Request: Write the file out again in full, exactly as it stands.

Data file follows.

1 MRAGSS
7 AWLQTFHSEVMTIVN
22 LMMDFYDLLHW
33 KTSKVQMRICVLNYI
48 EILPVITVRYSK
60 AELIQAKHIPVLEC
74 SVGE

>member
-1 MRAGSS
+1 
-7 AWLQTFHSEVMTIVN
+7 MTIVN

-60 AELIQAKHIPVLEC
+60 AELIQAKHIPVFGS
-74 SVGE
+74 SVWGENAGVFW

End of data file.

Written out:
1 MRAGSS
7 AWLQTFHSEVMTIVN
22 LMMDFYDLLHW
33 KTSKVQMRICVLNYI
48 EILPVITVRYSK
60 AELIQAKHIPVLEC
74 SVGE

>member
-1 MRAGSS
+1 
-7 AWLQTFHSEVMTIVN
+7 MTIVN

-60 AELIQAKHIPVLEC
+60 AELIQAKHIPVFGS
-74 SVGE
+74 SVWGENAGVFW